Twenty-four fallen World War I heroes’ graves are now marked by new headstones in Camberwell cemetery.
Previously, the fallen were commemorated with a memorial screen, but now will also be marked by the distinctive white headstones from the Commonwealth War Graves Commission.
The new monuments are part of a wider cemeteries regeneration by Southwark Council, which has agreed with the commission that no war graves should be disturbed during planned works at Camberwell Old Cemetery, no burials will take place above war graves, and that previously inaccessible graves will be marked.
The commission says plans are underway to mark many more graves in Southwark in the coming months.
Peter Francis, from the commission, told the News: “Many people probably only think of our large war cemeteries in France and Belgium when they think of the Commission but we have more than 170,000 war graves here in the UK – the vast majority of which are in cemeteries and memorials not owned or directly controlled/maintained by the CWGC.
“We are therefore heavily reliant on the excellent relations we enjoy with local authorities – like Southwark – or even individuals to ensure our war graves receive the care they need and deserve.
“The Commonwealth War Graves Commission is delighted to be able to mark these 24 war graves with headstones for the first time – just the first phase of our work at Camberwell.
“Although these individuals were always commemorated by the CWGC on a memorial within the cemetery, there is something special about being able to mark their resting place.
“It is our hope that many more people will come to visit the war graves and discover the human stories behind the names engraved in stone.
“In so doing, we will ensure those who paid the ultimate sacrifice for us in two world wars will never be forgotten.”
The commission marks the graves of the war dead, who died in service whether in combat or through illness.
Those buried in the UK often died of wounds they were sent home to be treated for in hospital, in training accidents, or disease – such as the Spanish Flu pandemic from 1918 which killed 50 million people worldwide.
The buried come from all over London and the south-east, including the Military Medal awarded Private William Blake, from Guildford, but also many heroes from Southwark.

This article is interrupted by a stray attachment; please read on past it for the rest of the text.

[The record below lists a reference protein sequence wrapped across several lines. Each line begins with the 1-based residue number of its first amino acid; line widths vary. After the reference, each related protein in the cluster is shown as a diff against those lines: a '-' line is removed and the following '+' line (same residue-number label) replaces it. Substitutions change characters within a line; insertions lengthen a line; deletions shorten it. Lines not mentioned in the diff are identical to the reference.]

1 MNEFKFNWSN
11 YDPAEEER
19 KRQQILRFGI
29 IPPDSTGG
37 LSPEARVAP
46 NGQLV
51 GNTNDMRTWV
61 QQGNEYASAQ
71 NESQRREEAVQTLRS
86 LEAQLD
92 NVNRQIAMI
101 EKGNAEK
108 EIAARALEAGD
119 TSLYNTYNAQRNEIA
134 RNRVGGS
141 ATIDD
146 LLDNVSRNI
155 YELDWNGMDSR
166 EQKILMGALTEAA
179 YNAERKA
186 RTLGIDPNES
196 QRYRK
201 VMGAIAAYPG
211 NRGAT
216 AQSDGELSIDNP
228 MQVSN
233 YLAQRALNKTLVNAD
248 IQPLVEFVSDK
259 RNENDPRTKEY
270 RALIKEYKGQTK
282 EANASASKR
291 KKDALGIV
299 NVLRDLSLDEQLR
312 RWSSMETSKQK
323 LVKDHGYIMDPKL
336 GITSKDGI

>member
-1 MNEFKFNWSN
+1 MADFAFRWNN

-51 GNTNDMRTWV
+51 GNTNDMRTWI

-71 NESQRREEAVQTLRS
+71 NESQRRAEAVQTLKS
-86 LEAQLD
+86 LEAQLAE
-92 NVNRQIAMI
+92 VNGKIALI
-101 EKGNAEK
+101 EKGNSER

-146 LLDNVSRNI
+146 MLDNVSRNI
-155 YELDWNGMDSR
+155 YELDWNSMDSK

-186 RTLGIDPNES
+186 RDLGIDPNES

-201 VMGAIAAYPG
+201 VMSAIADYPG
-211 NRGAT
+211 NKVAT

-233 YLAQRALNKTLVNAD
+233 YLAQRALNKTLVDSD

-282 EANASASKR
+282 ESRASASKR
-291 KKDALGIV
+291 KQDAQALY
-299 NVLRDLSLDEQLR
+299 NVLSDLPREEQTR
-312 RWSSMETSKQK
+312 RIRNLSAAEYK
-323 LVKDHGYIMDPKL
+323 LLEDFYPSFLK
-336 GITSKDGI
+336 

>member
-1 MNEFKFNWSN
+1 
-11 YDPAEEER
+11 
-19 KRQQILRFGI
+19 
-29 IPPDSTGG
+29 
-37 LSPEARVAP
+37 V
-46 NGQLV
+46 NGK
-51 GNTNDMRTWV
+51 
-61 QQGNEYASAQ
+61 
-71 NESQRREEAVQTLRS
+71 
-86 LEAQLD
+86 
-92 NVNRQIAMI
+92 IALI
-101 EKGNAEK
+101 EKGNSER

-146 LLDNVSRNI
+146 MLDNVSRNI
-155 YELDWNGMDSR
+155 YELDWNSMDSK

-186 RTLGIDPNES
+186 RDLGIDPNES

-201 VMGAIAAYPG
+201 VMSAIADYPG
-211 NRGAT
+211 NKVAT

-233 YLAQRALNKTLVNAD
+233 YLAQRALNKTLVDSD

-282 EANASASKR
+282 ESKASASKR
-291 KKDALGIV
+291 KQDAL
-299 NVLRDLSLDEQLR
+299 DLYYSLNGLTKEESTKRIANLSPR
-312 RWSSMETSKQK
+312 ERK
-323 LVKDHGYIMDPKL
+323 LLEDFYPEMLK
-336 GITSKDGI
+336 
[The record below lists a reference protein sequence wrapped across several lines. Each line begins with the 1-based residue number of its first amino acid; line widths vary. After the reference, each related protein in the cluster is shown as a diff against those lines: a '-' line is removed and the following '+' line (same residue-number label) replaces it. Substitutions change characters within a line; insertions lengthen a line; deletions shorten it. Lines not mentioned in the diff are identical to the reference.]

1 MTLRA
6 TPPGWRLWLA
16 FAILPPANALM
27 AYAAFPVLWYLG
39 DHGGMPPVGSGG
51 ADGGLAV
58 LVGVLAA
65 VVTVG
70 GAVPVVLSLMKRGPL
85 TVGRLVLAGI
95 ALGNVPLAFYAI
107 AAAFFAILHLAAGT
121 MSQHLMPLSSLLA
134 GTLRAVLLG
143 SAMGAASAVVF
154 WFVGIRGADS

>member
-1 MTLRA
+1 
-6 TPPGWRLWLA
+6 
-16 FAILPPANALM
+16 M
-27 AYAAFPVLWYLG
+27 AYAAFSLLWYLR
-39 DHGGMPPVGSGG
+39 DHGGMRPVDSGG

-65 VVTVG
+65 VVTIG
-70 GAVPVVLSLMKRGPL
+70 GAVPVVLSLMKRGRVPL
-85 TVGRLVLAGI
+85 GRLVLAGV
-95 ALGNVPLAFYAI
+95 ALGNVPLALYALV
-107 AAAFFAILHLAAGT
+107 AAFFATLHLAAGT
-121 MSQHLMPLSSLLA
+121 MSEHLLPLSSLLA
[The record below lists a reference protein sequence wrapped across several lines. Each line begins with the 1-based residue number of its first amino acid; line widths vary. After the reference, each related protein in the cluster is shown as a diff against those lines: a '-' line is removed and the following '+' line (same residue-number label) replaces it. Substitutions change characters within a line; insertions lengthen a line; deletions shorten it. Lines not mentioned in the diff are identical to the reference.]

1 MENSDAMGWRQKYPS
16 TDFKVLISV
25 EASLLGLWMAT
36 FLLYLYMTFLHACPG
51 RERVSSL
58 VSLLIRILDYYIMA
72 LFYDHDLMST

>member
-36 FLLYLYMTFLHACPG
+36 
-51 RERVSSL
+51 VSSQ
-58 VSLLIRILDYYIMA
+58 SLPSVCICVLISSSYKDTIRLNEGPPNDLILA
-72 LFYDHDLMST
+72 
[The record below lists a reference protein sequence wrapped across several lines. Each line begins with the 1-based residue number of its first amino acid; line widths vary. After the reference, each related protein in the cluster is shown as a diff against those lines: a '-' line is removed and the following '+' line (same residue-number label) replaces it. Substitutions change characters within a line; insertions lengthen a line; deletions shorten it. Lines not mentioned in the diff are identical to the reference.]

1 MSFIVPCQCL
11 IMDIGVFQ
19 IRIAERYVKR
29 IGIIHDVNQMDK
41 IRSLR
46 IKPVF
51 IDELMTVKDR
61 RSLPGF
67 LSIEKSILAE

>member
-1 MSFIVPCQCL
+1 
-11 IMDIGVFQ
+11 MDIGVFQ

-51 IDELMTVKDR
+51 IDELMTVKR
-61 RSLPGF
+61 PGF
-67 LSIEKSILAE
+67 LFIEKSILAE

They include Private Frederick Blute, who died aged 52, on January 24, 1916, who had lived on Bells Garden Road in Peckham.
The new gravestones come amid a long-running campaign from the Save Southwark Woods Group to stop the council’s redevelopment of Camberwell’s cemeteries and declare the site a Memorial Park Nature Reserve.
The group is against creating space for new graves and cutting down existing trees, although Southwark Council has maintained that more new trees will be planted than uprooted.
Cllr Richard Livingstone, Cabinet Member for environment, transport management and air quality, said: “Since the start of the project to bring this area back into use as a cemetery the council has been working closely with the Commonwealth War Graves Commission, and we will continue to do so.
“In the past the sacrifice of those who died during war has been recognised with a memorial wall at the entrance to the cemetery, in common with other cemeteries across the country, as many of those who died are buried in the public graves, which contain a number of other burials and where headstones were not previously allowed.
“The CWGC and the council have now agreed to mark the space above our war graves where possible and, where no markers currently exist, to recognise these graves with Commonwealth War Grave markers.
“Southwark Council is committed to creating burial spaces for residents who want to be buried locally, where their family may be buried, and in a place where relatives and local people can come and experience nature and tranquillity.”
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